Yesterday, Google announced a well overdue revamp of its Google Contacts service which introduced a redesign and a handful of new features, and today Yahoo is following up with some contacts-related news of its own. The company is now rolling out new “Contacts Cards” in Yahoo Mail, which are small cards that pop up when you hover over a person’s name in a message, showing you useful information about them like their phone number, title, company, and even links to their social profiles.
Yahoo says the new system is being powered by technology from Xobni, a company it acquired back in 2013. As you may recall, Xobni was among the first companies to develop an email add-on that was able to pull in additional information about your contacts right into your inbox, including data from other social networks.
Today, there’s still a market for similar solutions. For example, LinkedIn also snatched up one of the more popular email plugins in this space with its acquisition of Rapportive the year prior Yahoo’s Xobni buy. One of Rapportive’s more useful features was its ability to pull in profile info from a variety of networks.
Meanwhile, Google’s new focus on its Contacts service involves a further integration between the personal data and notes you have saved in your Google address book, and the contact’s Google social profile information.
In Yahoo’s case, the Contact Cards will display the usual information like phone, title, email and more, along with a photo (or a logo, if it’s a company), and links to social profiles, including Facebook as well as Yahoo-owned Flickr.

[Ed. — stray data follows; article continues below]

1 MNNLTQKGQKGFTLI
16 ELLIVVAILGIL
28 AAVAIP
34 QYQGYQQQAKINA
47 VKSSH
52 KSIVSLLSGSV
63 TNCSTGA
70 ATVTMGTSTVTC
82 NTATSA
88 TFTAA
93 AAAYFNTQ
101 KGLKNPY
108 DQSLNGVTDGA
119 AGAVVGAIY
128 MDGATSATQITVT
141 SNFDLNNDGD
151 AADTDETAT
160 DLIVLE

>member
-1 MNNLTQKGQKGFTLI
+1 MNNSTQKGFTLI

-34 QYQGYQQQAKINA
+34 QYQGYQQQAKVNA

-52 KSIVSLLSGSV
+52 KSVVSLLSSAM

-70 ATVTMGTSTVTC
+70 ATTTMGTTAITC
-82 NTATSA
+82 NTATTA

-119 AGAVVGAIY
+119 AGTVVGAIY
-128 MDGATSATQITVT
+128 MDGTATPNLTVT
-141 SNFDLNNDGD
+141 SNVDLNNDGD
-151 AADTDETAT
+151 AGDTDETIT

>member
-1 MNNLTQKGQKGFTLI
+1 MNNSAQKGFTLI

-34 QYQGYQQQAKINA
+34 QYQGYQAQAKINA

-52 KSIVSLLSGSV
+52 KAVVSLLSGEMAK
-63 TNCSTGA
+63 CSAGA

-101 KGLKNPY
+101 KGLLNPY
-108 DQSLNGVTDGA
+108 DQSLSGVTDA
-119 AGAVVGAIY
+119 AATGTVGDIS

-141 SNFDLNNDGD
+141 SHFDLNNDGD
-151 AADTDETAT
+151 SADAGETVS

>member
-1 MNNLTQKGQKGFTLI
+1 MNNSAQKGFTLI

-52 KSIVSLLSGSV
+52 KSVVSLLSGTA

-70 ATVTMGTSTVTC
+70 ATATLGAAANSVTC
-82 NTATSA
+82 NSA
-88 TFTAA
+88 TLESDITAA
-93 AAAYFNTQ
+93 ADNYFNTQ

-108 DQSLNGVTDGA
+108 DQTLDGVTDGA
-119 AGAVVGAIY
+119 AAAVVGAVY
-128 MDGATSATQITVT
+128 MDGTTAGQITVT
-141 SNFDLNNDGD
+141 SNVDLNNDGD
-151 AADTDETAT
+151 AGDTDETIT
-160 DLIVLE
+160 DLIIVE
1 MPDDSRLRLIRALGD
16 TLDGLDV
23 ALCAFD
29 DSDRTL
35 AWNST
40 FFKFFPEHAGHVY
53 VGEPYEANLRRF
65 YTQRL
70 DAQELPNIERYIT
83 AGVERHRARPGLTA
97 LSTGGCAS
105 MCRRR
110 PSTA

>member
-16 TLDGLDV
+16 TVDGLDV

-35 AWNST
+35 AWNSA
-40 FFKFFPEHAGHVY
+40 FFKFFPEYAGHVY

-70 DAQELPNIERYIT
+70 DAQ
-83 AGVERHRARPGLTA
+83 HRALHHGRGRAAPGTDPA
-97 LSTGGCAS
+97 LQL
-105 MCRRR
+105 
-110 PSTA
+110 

One of the interesting things to note about this new Yahoo Mail feature is that the cards are pulling in the correct phone number from your own correspondence with the contact in question.
Explains the company in a blog post announcing the news, “the cards include up-to-date phone numbers that a contact may have emailed to you in the past. Now there’s no need to dig through your old emails or address book to find the right number.” Yahoo further tells us that it performs this phone number search ahead of tie, then uses other data science methods to verify with over 90% accuracy that the phone number belongs to the person who sent it.
Other companies, like Evercontact, for example, offer similar plugins that scan for contact info in email signatures in order to keep address books updated. But Evercontact is a paid service, and Yahoo’s feature is free. However, Yahoo’s automatic updating currently only applies to the phone number field, not the remaining contact data.
The new Contact Cards are actionable, too, allowing you to search for further emails from that person, click to compose a new email to them, add them to your address book, edit their information, or click on the Facebook or Flickr icon to go to their profile on those networks. For the Facebook integration to work, however, users will first have to connect their Yahoo account with their Facebook via Yahoo Mail’s account settings.
Contacts Cards are initially being made available to desktop users in the U.S., and the rollout is gradual, the company says. Other features will be added over time.